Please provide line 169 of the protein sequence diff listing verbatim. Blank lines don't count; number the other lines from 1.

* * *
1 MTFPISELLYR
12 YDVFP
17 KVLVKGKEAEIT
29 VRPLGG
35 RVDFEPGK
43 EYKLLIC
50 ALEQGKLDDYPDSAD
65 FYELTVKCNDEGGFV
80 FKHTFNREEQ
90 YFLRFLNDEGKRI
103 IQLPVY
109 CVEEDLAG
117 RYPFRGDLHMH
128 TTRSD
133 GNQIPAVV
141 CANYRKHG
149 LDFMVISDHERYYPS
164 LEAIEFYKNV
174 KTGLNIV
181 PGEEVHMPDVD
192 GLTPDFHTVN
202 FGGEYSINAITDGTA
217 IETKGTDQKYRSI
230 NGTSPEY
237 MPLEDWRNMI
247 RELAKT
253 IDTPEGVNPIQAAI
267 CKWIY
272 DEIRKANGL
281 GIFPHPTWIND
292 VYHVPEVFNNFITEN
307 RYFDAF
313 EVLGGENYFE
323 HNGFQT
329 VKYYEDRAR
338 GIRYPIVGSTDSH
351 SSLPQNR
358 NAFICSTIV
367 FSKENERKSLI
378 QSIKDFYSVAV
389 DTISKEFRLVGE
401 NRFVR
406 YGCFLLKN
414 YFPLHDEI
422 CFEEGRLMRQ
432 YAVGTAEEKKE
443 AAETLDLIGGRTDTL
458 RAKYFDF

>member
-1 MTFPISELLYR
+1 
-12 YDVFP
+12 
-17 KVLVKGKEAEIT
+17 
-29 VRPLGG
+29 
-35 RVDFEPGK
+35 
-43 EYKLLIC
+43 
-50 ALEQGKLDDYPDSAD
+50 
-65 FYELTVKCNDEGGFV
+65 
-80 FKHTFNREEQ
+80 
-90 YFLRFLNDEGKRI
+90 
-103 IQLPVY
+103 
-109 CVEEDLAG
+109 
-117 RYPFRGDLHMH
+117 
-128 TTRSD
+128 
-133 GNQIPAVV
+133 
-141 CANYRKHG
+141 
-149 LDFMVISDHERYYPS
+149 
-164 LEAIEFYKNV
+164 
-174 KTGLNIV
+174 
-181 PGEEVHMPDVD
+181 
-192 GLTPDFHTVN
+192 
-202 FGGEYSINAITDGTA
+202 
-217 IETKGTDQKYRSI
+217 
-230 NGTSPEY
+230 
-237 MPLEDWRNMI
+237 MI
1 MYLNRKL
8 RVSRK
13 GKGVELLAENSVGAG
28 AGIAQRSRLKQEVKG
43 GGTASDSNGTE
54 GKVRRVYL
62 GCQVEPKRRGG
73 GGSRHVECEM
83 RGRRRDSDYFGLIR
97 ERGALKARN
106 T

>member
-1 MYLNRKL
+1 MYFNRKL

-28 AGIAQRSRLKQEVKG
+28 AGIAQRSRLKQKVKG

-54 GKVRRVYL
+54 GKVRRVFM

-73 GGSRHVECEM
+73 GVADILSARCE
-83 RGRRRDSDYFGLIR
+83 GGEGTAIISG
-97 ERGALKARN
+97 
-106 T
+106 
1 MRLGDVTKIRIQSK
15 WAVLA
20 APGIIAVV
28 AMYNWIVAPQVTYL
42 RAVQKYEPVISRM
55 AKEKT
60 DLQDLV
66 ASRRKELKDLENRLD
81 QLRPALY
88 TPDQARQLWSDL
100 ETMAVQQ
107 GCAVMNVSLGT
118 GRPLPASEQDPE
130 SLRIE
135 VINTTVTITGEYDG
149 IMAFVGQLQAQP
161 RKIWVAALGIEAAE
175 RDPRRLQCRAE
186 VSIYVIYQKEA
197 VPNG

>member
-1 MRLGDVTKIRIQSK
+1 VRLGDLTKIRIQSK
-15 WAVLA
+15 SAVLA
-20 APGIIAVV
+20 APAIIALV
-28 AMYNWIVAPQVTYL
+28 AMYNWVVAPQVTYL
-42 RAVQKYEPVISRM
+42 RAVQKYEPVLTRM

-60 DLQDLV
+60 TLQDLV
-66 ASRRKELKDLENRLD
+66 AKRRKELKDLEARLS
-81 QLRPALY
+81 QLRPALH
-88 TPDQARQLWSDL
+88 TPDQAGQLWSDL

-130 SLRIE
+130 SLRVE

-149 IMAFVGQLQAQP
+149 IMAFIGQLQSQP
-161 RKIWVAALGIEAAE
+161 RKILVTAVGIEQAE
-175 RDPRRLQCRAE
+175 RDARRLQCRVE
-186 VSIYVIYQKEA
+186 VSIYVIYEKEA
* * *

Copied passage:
-161 RKIWVAALGIEAAE